Wienerschnitzel

No, not the South Western chain of hot dog restaurants. This Viennese Schnitzel is made with pork tenderloin, pounded thin, instead of the traditional veal. It is simply covered in fine bread crumbs and fried, topped with eggs and parsley, served with lemon slices. The bread crumbs are made by cutting the sandwich bread into cubes, and microwave to dry them out, then put in a food processor for a full 45-seconds until very fine. The important technique is to constantly swirl the dutch oven while frying, to try to obtain the same undulating texture as the skin of a Shar Pei.

Breaded pork cutlet, served with lemon slices (not pictured, but don't forget them).

Using pork tenderloin, cutting it on a 20-degree bias, and pounding it thin into a pork cutlet meant that the meat didn’t suffer from the rubbery texture of your average pork cutlet.  Overall, a great dinner in about an hour.

Problems:

  1. My supermarket tricked me into buy two pork tenderloins, through packaging. I only included the cost of one tenderloin in the $8 price.
  2. I didn’t stir the bread cubes enough while microwaving, so they stuck to the plate and cooked unevenly.
  3. 7 slices of bread makes your last cutlet difficult to bread. Next time I’m going to use 9 slices.

Rating: 4-star.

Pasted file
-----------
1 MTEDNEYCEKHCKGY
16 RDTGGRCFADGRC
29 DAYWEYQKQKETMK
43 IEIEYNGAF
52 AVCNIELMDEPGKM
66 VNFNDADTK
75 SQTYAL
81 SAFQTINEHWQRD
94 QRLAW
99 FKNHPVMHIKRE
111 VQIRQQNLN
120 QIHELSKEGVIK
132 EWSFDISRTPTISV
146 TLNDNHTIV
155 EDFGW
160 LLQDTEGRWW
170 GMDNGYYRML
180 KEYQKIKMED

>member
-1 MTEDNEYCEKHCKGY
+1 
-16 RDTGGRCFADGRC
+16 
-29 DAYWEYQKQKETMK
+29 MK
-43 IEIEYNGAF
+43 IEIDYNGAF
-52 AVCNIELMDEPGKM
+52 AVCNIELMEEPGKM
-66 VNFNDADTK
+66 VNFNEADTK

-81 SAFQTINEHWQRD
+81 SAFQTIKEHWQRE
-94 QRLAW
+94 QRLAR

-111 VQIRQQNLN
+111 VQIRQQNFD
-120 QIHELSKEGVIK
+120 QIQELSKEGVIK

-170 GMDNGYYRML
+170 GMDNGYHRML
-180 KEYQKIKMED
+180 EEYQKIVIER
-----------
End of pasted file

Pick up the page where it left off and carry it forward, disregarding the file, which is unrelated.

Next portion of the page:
Cost: $8 for 4 large servings.
How much work? Low.
How big of a mess? Medium.
Started: 6pm Ready:  7pm.

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4 Responses to Wienerschnitzel

  1. Confucius says:

    Es una milanesa!! It’s a “milanesa”!!

    Confucius, the Confused Chinese ^_^

  2. Foodiewife says:

    I’m glad that you tagged your effort in making this dish. My family is from Bavaria, so I’ve had my share of schnitzel. I have bookmarked this recipe, with the intent of comparing it to how I’ve always made it. It looks perfect! I’m puzzled on the chopped eggs, as I’ve never seen that garnish before. (Must be an Austrian thing.) I also bookmarked the potato salad, to see how it compares to my mother’s. What’d you make for sides?

    • According to Chris Kimball I should have sieved the hard-boiled egg; for authenticity’s sake. So it sounds like maybe its an Austrian thing. Anyhow, I just diced my egg (I guess mine wasn’t authentic) because it was easier to separate and not everyone in my family eats egg yolks.

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